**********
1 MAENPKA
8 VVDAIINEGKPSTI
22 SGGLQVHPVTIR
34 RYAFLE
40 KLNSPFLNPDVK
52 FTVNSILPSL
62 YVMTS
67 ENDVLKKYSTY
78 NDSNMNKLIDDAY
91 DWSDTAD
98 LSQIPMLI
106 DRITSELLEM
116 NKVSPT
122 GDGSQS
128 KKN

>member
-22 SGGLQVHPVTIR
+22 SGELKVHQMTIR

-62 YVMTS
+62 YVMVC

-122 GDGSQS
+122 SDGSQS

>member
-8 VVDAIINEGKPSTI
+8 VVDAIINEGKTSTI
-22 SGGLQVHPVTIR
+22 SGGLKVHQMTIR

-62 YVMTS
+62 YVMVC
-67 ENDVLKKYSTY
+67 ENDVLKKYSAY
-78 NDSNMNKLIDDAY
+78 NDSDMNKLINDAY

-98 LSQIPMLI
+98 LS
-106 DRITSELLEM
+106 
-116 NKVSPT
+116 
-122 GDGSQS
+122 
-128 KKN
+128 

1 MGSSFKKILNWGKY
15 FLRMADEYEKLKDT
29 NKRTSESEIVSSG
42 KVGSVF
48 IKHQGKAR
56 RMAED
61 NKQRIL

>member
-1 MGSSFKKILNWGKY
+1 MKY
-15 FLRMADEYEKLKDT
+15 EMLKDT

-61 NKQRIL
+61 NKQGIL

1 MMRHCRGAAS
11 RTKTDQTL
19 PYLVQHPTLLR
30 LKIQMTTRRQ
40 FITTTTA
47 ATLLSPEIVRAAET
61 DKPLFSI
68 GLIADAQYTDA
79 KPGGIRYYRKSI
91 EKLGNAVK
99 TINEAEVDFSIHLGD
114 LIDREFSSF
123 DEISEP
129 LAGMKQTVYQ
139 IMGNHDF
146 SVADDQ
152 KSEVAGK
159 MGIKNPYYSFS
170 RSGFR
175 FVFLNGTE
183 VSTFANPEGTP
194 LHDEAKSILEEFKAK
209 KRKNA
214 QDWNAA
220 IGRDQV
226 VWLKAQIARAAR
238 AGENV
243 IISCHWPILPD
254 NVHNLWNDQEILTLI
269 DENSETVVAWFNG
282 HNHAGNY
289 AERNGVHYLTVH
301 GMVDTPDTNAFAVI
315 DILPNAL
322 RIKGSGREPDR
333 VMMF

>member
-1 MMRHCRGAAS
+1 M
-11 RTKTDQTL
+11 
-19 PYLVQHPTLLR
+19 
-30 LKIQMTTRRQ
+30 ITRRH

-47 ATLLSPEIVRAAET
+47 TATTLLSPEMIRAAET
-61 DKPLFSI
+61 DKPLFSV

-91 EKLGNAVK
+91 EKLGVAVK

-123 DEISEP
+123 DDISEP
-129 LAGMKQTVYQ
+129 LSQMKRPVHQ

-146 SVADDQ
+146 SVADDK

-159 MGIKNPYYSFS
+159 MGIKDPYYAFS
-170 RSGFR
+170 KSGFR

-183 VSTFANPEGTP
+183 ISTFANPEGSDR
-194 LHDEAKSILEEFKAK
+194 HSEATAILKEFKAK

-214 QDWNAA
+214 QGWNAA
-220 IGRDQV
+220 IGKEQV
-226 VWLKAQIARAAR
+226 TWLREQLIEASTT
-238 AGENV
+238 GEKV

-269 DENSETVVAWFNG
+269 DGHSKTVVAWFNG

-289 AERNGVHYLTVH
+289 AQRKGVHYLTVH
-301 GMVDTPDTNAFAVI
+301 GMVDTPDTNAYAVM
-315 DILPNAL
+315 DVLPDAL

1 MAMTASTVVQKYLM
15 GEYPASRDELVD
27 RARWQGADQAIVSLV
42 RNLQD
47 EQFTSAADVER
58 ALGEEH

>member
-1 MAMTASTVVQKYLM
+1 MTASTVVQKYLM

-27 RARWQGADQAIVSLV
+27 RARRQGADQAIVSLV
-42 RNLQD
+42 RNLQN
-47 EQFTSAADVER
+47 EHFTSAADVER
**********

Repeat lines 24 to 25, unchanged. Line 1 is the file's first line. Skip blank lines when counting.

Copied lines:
-8 VVDAIINEGKPSTI
+8 VVDAIINEGKTSTI